Cocaine Use Disorder

Cocaine use disorder is a substance use disorder defined by pathologic consumption of the recreational drug cocaine. Cocaine is an indirect sympathomimetic that blocks the reuptake of dopamine, serotonin, and norepinephrine from the synaptic cleft. This process causes stimulant effects on the body and mind such as euphoria, increased energy, irritability, psychosis, decreased appetite, and weight loss. Cocaine overdose can cause death secondary to cardiac arrhythmia, myocardial infarction, seizure, or respiratory depression. Prognosis is poor as there is no approved pharmacological treatment, but psychosocial interventions have been associated with improved outcome.

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Definition and Epidemiology

Definition

Cocaine use disorder is defined as the chronic (> 12 months) maladaptive use of the recreational drug cocaine. 

  • Intoxication: 
    • Heightened sense of arousal, alertness, as well as euphoria for a brief period of time
    • May cause end-organ toxicity in multiple organ systems 
  • Withdrawal: 
    • Development of a substance-specific syndrome due to the cessation (or reduction) of substance use
    • Leads to physical (nausea, diarrhea, chills, body aches) and/or psychological symptoms (cravings or perceived need to use the substance)
  • Tolerance: 
    • The need to increase the dose of the substance to achieve the desired effect (diminished effect if using the same amount of the substance)

Epidemiology

  • Prevalence in the United States: 
    • Approximately 2.2 million regular users of cocaine 
    • Of those, 1 million individuals meet criteria for cocaine use disorder.  
  • Limited medical use (used to be administered as a local anaesthetic); most cocaine use is recreational
  • Frequently misused as a performance-enhancing drug
  • Cocaine is involved in an estimated 40% of recreational drug-related ED visits, higher than cannabis and any opioid.

Pharmacology

Types of cocaine

  • Cocaine hydrochloride salt:  
    • Water-soluble formulation 
    • Can be ingested orally, intranasally, or intravenously
  • Freebase cocaine (“crack”):
    • Heat-stable formulation that can be smoked
    • Very rapid onset of action 
    • Extremely addictive

Pharmacodynamics

  • Cocaine is an indirect sympathomimetic → blocks the reuptake of dopamine, epinephrine, and norepinephrine from the synaptic cleft
  • Increased norepinephrine stimulates:
    • α1– and α2-adrenergic receptors 
    • β1– and β2-adrenergic receptors
  • Most important effects on the body: 
    • Transient sense of euphoria, mental alertness, decreased hunger 
    • Increase in norepinephrine →  potent vasoconstrictor → may lead to severe hypertension, myocardial infarction, stroke 
    • Direct cardiac toxicity of cocaine → tachycardia, hypertension, coronary spasms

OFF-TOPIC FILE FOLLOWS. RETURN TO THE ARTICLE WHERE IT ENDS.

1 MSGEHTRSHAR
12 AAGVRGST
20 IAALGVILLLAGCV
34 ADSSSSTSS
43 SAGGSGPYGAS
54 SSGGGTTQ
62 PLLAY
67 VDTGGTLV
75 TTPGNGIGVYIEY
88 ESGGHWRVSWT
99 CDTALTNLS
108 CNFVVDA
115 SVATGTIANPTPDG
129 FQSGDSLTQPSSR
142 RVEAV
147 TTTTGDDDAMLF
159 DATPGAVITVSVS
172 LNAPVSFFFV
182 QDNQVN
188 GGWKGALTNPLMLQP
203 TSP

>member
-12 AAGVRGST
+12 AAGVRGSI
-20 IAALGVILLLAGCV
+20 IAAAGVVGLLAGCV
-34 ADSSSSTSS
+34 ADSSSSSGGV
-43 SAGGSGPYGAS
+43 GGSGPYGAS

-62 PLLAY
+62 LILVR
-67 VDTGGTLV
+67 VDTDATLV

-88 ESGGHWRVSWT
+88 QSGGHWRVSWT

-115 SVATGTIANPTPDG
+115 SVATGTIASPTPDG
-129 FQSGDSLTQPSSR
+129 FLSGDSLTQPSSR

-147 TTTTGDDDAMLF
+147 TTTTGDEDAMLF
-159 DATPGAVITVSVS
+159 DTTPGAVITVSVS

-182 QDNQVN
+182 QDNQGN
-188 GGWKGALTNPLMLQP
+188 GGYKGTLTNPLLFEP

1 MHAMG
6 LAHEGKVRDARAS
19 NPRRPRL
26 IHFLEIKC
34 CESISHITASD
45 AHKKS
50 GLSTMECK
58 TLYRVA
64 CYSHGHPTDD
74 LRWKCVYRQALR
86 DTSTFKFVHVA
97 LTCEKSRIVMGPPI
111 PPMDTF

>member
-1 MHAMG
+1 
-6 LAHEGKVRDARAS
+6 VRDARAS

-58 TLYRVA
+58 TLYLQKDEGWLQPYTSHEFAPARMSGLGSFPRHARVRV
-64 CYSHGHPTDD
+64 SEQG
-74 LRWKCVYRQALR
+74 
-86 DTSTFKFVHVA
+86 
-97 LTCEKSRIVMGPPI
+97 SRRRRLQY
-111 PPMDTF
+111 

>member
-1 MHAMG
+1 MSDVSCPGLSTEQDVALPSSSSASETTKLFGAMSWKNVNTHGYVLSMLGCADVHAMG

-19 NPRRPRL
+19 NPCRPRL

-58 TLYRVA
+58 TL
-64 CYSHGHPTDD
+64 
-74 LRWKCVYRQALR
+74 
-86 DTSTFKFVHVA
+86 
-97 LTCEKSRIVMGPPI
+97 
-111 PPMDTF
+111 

Clinical Presentation

Cocaine intoxication

  • General: 
    • Weight loss
    • Chills and sweating
  • CNS: 
    • Euphoria
    • Increased self-esteem
    • Dilated pupils 
    • Stimulant-induced psychotic disorder
    • Loss of inhibitions
    • Increased libido
  • Cardiovascular: 
    • ↑ Or ↓ blood pressure
    • Tachycardia or bradycardia
  • GI: 
    • Nausea
    • Loss of appetite
    • Dry mouth

Cocaine withdrawal

  • Patient enters a state of severe depression after intoxication (known as “crash” phase). 
  • Generally not life-threatening; however, patient may develop suicidal ideation
  • General symptoms:
    • Malaise
    • Fatigue
    • Disturbed sleep
    • Anhedonia
    • Irritability with psychomotor agitation or retardation
  • CNS: constricted pupils
  • GI: hunger

Management

Cocaine intoxication

The management of cocaine intoxication depends on the severity of symptoms.

  • Mild-to-moderate agitation and anxiety: 
    • Reassurance
    • Benzodiazepines for sedation
  • Severe agitation or psychosis: 
    • Antipsychotics (e.g., haloperidol) and benzodiazepines for sedation
    • Symptomatic support (i.e., control of hypertension and arrhythmias)
    • Treating hyperthermia (ice bath, cooling blanket)
  • Potentially fatal symptoms: 
    • Treat according to protocol for each condition (see “Complications”).
    • Avoid use of beta-blockers for treatment of cocaine-induced myocardial infarction!

Cocaine withdrawal

  • Mild-to-moderate use: Symptoms resolve within 72 hours.
  • Heavy, chronic use: Symptoms last for 1–2 weeks.
  • Treatment is supportive. 
  • Hospitalization:
    • Not generally indicated for detoxification from cocaine 
    • Indicated in patients with severe psychiatric symptoms

Cocaine use disorder

  • There is no Food and Drug Administration (FDA)-approved pharmacotherapy for cocaine dependence. 
  • However, some medications have proven to be helpful:
    • Bupropion
    • Cholinergic medications: galantamine
    • Gabanergic medications: vigabatrin and topiramate
  • Physicians should try to build a rapport with patients to treat underlying mood disorders or personality disorders.